The chest radiograph is problematic, however, when trying to diagnose minimal or mild disease. Is a radiographic finding of a mild increase in interstitial lung markings (ie, a mild increase in small, irregular opacities [ILO grade, 1/0 and 1/1]) adequate by itself to diagnose asbestosis? Although chest radiographic findings usually are abnormal in patients with asbestosis, about 10 to 15% of the time they may be relatively normal,26,43–
which yields a sensitivity of 85 to 90%. Furthermore, many factors other than asbestos exposure can lead to a mildly abnormal chest radiographic finding, affecting its specificity. These factors include, for example, radiographic technique, aging, obesity, smoking, presence of COPD, and exposure to various other fibrogenic and nonfibrogenic dusts.44–
In addition, the radiologic diagnosis of mildly abnormal has a rather large interobserver variation. For example, in one study45
in which 23 “B-readers” certified by the National Institute of Occupational Safety and Health evaluated 105,029 chest radiographs for the assessment of asbestosis among naval personnel, there was a 20-fold difference in the prevalence of positives findings (ILO grade, ≥ 1/0) between the extreme readers, and the average prevalence was 2.4%. Welch et al46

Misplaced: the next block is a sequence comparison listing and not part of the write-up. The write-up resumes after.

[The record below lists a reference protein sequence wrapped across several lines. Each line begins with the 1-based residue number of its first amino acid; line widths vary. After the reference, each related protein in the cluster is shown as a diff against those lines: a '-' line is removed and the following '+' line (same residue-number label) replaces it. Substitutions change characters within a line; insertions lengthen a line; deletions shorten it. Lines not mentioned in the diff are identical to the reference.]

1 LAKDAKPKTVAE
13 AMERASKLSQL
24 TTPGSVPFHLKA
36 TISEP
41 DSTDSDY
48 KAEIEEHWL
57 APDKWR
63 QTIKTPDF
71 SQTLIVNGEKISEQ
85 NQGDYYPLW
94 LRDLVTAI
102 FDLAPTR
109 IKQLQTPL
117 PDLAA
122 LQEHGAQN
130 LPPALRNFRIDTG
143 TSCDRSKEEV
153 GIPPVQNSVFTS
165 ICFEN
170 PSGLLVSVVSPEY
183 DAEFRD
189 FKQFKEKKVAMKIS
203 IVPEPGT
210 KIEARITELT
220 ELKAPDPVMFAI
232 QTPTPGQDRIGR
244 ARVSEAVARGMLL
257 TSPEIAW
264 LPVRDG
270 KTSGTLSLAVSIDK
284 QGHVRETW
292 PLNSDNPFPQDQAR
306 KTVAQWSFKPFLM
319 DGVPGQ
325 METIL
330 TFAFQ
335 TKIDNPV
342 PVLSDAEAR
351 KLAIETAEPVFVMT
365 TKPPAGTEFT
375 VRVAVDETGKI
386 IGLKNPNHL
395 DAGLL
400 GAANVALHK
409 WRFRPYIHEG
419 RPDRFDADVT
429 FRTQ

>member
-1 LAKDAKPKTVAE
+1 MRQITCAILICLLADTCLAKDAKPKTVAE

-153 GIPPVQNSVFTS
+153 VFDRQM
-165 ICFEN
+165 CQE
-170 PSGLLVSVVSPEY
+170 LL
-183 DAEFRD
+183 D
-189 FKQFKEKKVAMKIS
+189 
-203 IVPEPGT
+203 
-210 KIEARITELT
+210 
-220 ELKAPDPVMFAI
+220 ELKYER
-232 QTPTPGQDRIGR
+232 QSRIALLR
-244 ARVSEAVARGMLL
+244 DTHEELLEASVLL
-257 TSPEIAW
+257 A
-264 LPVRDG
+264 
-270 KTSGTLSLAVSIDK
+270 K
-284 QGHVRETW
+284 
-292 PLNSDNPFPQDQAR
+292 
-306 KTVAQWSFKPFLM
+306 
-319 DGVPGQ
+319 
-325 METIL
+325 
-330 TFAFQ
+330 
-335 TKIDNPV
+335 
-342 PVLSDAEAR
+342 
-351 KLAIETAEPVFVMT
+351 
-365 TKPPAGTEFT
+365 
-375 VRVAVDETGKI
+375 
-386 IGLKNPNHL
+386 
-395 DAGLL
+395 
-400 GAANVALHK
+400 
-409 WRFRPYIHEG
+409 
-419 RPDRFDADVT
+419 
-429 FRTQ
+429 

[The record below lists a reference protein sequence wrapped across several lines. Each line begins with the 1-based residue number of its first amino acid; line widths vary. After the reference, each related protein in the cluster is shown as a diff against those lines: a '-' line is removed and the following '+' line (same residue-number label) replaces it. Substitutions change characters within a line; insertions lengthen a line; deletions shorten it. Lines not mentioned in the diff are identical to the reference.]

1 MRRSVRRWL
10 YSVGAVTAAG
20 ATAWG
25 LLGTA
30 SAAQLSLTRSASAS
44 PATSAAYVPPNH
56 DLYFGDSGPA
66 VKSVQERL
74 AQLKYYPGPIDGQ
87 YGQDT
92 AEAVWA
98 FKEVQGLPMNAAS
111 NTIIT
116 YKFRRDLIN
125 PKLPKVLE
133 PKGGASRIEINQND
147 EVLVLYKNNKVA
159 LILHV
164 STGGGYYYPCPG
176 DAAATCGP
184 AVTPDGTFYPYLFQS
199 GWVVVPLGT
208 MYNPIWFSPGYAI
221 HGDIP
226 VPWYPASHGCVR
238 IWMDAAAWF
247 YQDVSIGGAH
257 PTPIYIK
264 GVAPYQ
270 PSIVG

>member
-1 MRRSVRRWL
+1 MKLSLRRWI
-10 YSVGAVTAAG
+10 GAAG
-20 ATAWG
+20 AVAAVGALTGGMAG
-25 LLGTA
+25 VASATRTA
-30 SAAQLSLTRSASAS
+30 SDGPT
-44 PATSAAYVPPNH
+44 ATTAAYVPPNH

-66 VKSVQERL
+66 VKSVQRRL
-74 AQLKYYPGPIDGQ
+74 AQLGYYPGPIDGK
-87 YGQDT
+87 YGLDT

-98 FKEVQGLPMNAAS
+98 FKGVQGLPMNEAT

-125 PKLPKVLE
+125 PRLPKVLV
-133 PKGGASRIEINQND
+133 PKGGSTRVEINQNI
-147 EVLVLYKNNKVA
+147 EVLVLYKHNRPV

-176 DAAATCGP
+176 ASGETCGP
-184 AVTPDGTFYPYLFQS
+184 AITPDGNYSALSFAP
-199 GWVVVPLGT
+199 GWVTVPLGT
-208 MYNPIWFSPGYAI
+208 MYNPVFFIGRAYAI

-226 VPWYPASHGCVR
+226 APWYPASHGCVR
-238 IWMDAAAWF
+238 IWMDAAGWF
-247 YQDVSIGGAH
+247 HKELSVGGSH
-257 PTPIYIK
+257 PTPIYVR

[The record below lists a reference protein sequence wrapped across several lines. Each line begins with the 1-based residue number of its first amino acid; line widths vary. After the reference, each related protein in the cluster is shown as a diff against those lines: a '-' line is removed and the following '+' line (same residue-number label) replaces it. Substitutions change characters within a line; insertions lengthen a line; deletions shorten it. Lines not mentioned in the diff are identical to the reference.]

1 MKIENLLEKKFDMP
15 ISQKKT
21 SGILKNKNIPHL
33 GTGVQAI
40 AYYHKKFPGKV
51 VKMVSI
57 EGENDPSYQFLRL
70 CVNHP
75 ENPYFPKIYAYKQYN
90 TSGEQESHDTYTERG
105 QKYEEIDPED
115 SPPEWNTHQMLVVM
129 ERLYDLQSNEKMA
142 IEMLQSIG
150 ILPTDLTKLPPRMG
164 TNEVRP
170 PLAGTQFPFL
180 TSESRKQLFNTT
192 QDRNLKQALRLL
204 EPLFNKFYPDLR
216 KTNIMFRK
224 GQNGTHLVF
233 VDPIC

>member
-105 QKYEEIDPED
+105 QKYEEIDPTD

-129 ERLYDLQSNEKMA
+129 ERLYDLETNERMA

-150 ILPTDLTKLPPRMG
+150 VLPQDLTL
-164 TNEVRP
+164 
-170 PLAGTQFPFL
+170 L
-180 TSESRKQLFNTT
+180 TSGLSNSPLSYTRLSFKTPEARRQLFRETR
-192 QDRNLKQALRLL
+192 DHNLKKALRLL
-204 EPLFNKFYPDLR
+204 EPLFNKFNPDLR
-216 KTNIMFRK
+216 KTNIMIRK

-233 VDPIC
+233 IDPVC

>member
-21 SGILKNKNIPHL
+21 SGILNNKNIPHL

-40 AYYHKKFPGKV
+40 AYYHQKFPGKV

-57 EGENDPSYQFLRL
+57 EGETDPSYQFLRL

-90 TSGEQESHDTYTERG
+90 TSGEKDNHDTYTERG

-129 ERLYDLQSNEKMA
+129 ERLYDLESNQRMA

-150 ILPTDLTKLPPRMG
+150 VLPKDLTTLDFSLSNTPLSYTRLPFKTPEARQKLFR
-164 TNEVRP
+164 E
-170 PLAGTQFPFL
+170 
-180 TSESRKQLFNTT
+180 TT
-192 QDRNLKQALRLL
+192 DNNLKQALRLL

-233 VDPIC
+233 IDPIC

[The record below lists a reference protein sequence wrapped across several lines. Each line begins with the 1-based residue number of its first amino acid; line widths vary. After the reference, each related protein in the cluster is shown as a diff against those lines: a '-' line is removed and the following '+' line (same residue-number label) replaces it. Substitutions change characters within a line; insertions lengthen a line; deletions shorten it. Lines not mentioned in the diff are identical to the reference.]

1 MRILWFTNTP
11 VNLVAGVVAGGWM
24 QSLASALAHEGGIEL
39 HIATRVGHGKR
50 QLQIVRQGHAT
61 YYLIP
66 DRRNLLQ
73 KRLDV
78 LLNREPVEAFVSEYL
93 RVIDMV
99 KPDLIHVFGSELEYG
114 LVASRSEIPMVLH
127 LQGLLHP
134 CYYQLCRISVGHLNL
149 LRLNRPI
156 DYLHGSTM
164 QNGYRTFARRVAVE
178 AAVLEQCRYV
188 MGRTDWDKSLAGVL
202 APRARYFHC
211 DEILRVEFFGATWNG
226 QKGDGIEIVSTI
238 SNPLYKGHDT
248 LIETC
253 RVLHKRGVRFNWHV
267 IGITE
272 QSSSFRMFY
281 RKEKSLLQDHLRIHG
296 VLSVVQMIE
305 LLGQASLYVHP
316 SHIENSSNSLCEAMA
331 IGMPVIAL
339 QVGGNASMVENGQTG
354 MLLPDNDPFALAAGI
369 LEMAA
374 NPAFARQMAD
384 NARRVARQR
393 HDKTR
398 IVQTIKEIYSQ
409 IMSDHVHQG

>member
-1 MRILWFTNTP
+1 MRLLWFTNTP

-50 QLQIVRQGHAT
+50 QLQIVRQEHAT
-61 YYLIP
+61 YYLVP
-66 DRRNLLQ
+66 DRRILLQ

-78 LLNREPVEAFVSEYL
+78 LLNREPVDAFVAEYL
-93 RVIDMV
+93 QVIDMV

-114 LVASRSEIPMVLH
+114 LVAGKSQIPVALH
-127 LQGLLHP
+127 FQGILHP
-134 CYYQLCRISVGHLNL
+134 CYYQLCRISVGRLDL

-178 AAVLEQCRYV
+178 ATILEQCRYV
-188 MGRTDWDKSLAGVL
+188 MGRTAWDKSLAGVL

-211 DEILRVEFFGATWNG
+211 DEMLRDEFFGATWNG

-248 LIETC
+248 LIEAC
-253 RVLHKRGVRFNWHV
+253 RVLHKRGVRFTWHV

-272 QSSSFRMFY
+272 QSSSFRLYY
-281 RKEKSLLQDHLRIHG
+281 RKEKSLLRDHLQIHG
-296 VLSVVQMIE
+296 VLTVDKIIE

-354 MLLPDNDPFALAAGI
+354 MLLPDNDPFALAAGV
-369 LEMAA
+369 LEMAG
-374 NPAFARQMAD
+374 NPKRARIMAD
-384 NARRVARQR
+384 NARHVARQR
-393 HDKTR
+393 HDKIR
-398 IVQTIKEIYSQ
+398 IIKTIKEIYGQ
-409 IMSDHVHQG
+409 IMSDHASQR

reviewed the interobserver variation in chest radiograph interpretation of pneumoconiosis, finding that among the same 119 chest radiographs that were read by six qualified readers, the number that were read as being positive for asbestosis (ILO grade, ≥ 1/0) varied from 24 to 91%. This problem, of course, significantly affects sensitivity and specificity. If, in fact, 91% of the group actually had asbestosis, the individual who found it in only 24% would exhibit a very poor sensitivity of, at best, 24 of 91 patients (26%). Conversely, if 24% were the correct figure, the individual who diagnosed it in 91% of the people would exhibit very poor specificity of, at best, 9 of 76 patients (12%).